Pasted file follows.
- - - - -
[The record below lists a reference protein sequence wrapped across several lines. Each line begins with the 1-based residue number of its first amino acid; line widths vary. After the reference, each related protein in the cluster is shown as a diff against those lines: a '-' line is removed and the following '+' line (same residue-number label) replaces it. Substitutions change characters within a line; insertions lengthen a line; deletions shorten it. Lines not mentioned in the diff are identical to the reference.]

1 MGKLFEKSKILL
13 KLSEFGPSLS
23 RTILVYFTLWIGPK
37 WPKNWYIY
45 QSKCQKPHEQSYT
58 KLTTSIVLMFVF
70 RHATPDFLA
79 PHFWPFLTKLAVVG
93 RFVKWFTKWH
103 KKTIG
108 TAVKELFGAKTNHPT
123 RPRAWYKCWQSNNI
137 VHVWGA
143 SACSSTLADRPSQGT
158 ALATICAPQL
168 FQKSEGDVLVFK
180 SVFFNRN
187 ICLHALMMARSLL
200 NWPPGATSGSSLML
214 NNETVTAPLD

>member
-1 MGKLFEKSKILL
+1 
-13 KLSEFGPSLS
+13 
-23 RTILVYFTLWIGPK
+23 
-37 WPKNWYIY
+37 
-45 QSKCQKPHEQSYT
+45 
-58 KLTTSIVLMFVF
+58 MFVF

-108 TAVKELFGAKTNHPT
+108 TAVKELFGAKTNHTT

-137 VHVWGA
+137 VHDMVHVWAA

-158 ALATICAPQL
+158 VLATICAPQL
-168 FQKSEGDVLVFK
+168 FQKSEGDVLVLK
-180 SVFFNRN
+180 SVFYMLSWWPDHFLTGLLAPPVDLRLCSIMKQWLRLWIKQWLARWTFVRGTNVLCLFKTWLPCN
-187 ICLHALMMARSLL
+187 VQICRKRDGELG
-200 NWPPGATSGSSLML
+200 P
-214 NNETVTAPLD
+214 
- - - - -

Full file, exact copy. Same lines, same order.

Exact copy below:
[The record below lists a reference protein sequence wrapped across several lines. Each line begins with the 1-based residue number of its first amino acid; line widths vary. After the reference, each related protein in the cluster is shown as a diff against those lines: a '-' line is removed and the following '+' line (same residue-number label) replaces it. Substitutions change characters within a line; insertions lengthen a line; deletions shorten it. Lines not mentioned in the diff are identical to the reference.]

1 MGKLFEKSKILL
13 KLSEFGPSLS
23 RTILVYFTLWIGPK
37 WPKNWYIY
45 QSKCQKPHEQSYT
58 KLTTSIVLMFVF
70 RHATPDFLA
79 PHFWPFLTKLAVVG
93 RFVKWFTKWH
103 KKTIG
108 TAVKELFGAKTNHPT
123 RPRAWYKCWQSNNI
137 VHVWGA
143 SACSSTLADRPSQGT
158 ALATICAPQL
168 FQKSEGDVLVFK
180 SVFFNRN
187 ICLHALMMARSLL
200 NWPPGATSGSSLML
214 NNETVTAPLD

>member
-1 MGKLFEKSKILL
+1 
-13 KLSEFGPSLS
+13 
-23 RTILVYFTLWIGPK
+23 
-37 WPKNWYIY
+37 
-45 QSKCQKPHEQSYT
+45 
-58 KLTTSIVLMFVF
+58 MFVF

-108 TAVKELFGAKTNHPT
+108 TAVKELFGAKTNHTT

-137 VHVWGA
+137 VHDMVHVWAA

-158 ALATICAPQL
+158 VLATICAPQL
-168 FQKSEGDVLVFK
+168 FQKSEGDVLVLK
-180 SVFFNRN
+180 SVFYMLSWWPDHFLTGLLAPPVDLRLCSIMKQWLRLWIKQWLARWTFVRGTNVLCLFKTWLPCN
-187 ICLHALMMARSLL
+187 VQICRKRDGELG
-200 NWPPGATSGSSLML
+200 P
-214 NNETVTAPLD
+214 